Tree Planting Preparation – Part 1

By: Jennifer LaMontagne- Assistant Horticulturist- Bloch’s Farm- Green Lake, WI

            Fall is the season when many of the plants, shrubs, and trees in our yards are completing their growing season and getting ready for a long winter’s nap. The cool temperatures and rains of fall, however, provide the perfect scenario to plant certain species of shrubs and trees such as lilacs, forsythia, maple, elm, hawthorn, sycamore, pine, and spruce. By planting about six weeks before the first hard frost of the season, shrubs and trees have a chance for root growth to occur during the time when shoot growth is slowing down.  

Planting in late fall doesn’t allow adequate time to establish a strong root system for all shrubs and trees. For example, it is wise to avoid planting broadleaf evergreens such as rhododendrons, boxwoods, and azaleas in late fall as they can be easily susceptible to winter burn. If you do happen to plant them, choose a site with a bit of windbreak and wrap them for the winter.  

Planting shrubs and trees requires some planning and preparation. Here are some helpful tips to support good health in your new shrubs and trees.

Step 1: Site selection. There can be vast differences in the environmental requirements for each type of tree or shrub. Some factors to keep in mind when choosing the right species for an area are: hardiness zones, sunlight and moisture preferences, soil characteristics and pH, and environment exposure. Be sure to consider the size of the mature shrubs or trees and the amount of space they will need when fully grown. Don’t plant them too close to each other or too close to a building.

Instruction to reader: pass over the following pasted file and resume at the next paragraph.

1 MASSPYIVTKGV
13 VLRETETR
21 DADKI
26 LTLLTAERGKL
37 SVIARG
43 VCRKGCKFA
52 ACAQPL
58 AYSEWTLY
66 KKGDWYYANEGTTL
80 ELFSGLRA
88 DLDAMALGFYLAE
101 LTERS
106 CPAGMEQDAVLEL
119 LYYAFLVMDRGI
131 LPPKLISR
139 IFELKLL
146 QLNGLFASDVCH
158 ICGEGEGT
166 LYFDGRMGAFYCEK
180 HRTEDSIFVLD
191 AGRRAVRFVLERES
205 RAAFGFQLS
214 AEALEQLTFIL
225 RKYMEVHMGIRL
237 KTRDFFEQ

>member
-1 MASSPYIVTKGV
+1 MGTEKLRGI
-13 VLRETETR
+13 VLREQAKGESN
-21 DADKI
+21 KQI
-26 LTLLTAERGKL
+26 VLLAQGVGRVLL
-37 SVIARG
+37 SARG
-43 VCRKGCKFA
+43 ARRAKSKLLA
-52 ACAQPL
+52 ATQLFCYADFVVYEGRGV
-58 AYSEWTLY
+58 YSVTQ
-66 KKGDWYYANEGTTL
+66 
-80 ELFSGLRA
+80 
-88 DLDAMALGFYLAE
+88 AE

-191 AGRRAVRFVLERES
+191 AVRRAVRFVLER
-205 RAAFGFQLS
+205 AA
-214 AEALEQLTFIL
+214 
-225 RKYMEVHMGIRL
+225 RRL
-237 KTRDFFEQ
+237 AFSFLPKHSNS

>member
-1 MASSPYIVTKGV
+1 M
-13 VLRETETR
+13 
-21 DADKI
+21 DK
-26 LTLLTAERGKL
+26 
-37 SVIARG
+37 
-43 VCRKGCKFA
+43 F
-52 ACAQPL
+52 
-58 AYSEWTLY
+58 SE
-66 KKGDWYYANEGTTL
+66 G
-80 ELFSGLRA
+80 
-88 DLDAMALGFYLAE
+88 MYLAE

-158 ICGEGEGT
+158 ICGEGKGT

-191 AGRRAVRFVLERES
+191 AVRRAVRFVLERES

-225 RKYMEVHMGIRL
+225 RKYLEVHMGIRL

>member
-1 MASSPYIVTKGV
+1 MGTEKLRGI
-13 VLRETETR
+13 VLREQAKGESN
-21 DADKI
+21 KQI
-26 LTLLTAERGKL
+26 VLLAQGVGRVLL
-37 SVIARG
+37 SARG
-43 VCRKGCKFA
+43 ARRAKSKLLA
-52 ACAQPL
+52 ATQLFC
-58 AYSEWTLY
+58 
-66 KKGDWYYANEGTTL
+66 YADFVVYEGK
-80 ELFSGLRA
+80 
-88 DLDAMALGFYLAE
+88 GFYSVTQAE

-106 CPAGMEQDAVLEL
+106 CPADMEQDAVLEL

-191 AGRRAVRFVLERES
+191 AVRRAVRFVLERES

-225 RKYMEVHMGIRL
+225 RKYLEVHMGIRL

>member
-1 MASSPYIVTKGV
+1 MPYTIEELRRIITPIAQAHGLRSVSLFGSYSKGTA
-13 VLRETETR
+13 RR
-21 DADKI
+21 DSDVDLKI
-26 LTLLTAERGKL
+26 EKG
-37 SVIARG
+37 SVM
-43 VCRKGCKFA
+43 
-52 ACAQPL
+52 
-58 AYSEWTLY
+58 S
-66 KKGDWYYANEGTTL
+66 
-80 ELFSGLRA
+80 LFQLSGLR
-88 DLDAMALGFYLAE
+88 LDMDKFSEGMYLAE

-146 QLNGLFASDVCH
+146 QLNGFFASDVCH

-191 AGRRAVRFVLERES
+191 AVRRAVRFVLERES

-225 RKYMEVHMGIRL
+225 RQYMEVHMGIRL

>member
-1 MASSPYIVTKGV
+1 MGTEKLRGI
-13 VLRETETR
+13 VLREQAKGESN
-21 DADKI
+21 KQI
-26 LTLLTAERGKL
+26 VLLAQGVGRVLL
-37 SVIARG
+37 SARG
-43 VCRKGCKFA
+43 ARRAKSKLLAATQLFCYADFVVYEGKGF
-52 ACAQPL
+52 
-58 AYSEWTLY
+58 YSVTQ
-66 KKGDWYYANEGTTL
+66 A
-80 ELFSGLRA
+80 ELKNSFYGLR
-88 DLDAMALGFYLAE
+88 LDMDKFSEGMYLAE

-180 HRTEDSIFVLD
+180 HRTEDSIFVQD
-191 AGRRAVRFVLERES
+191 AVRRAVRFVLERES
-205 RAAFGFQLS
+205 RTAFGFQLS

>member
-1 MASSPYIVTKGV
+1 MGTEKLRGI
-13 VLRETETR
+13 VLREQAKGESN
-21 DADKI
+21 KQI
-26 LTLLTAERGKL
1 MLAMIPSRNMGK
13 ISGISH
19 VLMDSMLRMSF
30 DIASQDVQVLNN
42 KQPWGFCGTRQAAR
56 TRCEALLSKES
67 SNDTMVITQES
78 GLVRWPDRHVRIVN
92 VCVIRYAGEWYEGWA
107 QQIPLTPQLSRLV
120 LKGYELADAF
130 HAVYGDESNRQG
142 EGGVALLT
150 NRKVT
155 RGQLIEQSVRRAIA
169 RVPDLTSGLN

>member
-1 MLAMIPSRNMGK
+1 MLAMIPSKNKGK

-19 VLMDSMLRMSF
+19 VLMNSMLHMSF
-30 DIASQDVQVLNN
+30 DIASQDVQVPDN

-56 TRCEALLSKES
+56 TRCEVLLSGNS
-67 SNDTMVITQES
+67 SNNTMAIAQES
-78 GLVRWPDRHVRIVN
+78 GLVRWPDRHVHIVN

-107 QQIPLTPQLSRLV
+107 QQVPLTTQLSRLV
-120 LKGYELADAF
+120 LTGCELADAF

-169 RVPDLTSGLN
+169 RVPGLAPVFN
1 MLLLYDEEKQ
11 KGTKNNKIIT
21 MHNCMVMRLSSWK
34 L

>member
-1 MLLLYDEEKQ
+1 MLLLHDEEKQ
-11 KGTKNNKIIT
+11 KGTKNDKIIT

Step 2: Marking buried facilities. Have your yard marked for buried facilities such as water, sewer, gas, and electric. This should be done three days before you start to dig. It is free to call Diggers Hotline.

Step 3: Digging the hole and placing the plant. The planting hole for the tree or shrub should be twice as wide as the root ball. The depth of the hole should be no deeper than where the crown of the first root is. Use a shovel to roughen the sides of the hole so that the roots can penetrate, especially if the soil is clay structure. Always remove all containers, burlap, wire, and strings from the root ball before planting. Damaged roots should be clean-cut with a sharp blade prior to planting. If there are any circling or kinked roots in the rootball, sever them to prevent future girdling of the plant. 

Stay tuned for next week’s article with more steps on how to plant a tree. Bloch’s Farm is now closed for the season but feel free to call 920-294-6000 or e-mail with any questions. Visit our website online at and follow us on Facebook and Instagram.

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